Psychologists have long been interested in understanding reasoning, problem solving, and decision making. But the other, â€œsofterâ€ side of this cognitive coin is the study of intuition; how we develop a â€œgut feelingâ€ or â€œsenseâ€ about a judgment, situation, or another person. Far from relying on an aching bunion or creaky joint to understand intuition, scientists have recently put the notion to the test.
Antonio Damasio and his colleagues studied 6 people who had damage to the ventromedial sector of the prefrontal cortex and 10 people who did not. This area of the brain is responsible for storing information about emotional experiences and is also involved in decision making. Armed with $2,000 in fake money, the participants were presented with four decks of cards and were told they could turn over cards from any deck during the course of a game. Unbeknownst to the participants, two decks were rigged to produce lower immediate rewards but a higher overall payoff, whereas the other two decks yielded short-term, large payoffs but at the price of greater total losses. Participants flipped cards at will while being monitored for GSR as an indicator of nonconscious (or conscious) anxiety. After the first 20 rounds the research team questioned the participants, and did so again after each subsequent 10 rounds, in order to determine when the participants became conscious of the best strategy to win.
Those participants without brain damage began to show signs of anxiety before picking cards from the losing decks, and began to avoid those decks, although consciously they were not yet aware that they were losers. By the 80th round 7 of the 10 normal participants consciously knew to avoid the losing decks, and although the remaining 3 did not reach that insight, they nonetheless continued to make advantageous choices. The 6 brain damaged participants, however, continued to pick from the losing decks, never expressed a hunch that something was amiss, and never showed signs of anxiety. In short, the intuition or unconscious knowledge that arose in the normal subjects was absent in the impaired group; there never arose a â€œsenseâ€ or â€œfeelingâ€ of what was going on.
One study digs deeper to the roots of intuition. A team of researchers led by David Skuse, a psychiatrist at the Institute of Child Development of University College in London, found evidence suggesting intuition is an inherited trait passed from fathers to their daughters. Skuse and his colleagues defined intuition in terms of social skills, such as the ability to decode nonverbal communication or recognize socially appropriate behavior. Although the research team has not identified a gene (or genes) responsible for these abilities, their patterns of evidence suggest a specific chain of inheritance. The parents of 88 girls with Turnerâ€s syndrome (characterized by a single X chromosome) were asked to rate their daughters on various measures of social intelligence, such as awareness of otherâ€s feelings, skill at following instructions, or awareness of offending others. The researchers next determined whether each girlâ€s single X chromosome had come from her father or mother. The results revealed that those girls who had inherited the motherâ€s chromosome scored worse on the measures of â€œintuitionâ€ than did those receiving the X from their fathers.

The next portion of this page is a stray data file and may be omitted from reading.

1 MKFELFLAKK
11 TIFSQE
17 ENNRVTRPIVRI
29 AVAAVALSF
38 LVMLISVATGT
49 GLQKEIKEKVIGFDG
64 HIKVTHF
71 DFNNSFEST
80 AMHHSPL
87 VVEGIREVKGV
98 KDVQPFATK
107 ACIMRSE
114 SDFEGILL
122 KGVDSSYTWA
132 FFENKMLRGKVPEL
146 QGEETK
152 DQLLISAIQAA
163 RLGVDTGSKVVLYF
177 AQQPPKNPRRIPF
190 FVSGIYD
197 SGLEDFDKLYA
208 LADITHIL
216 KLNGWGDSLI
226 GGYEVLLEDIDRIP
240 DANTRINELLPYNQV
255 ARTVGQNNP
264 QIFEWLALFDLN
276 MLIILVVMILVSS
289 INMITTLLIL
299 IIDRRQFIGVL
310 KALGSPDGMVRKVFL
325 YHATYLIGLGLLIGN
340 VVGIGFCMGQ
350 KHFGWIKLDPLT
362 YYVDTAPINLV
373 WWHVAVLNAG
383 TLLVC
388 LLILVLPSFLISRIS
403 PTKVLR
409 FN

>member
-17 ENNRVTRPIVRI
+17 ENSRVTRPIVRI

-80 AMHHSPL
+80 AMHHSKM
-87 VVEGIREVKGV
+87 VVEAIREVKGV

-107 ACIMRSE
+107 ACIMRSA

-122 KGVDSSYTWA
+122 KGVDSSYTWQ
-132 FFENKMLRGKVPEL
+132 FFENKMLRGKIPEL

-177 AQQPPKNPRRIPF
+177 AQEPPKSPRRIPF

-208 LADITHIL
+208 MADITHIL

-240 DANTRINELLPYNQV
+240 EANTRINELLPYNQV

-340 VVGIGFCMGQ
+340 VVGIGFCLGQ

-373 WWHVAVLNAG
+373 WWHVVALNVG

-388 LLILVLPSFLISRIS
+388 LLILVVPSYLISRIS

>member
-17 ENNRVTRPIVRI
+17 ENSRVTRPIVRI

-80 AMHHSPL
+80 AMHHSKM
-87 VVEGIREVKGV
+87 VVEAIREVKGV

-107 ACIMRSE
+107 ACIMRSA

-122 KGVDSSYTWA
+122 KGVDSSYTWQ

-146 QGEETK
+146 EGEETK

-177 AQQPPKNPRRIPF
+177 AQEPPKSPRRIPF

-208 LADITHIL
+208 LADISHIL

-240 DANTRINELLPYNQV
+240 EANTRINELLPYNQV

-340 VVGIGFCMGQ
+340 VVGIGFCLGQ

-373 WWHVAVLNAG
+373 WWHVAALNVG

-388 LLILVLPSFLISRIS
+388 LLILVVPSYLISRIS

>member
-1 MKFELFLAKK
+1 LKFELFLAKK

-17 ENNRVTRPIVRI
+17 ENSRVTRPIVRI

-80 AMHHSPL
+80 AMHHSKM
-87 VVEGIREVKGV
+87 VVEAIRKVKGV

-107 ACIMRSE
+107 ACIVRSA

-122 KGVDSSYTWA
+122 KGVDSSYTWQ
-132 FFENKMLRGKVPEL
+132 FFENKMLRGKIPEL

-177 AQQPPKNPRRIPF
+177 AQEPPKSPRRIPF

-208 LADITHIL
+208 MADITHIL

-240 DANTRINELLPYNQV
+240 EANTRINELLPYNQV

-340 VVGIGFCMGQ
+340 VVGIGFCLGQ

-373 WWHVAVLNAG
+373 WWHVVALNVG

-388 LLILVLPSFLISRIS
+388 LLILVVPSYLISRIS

Parents of normal boys and girls were also asked the same questions. The boys, compared to the normal girls, scored lower on the measures of social intuition: Like all boys, they also received their X chromosome from their mothers. Furthermore, the researchers also compared the responses of the Turnerâ€s syndrome girls with those of normal boys and girls on a battery of neuropsychological measures. Turnerâ€s syndrome girls who received their X chromosome from their mothers scored worse on tests that required extensive planning or the inhibition of urges; normal boys also scored worse on the inhibition measures (but not the planning tasks).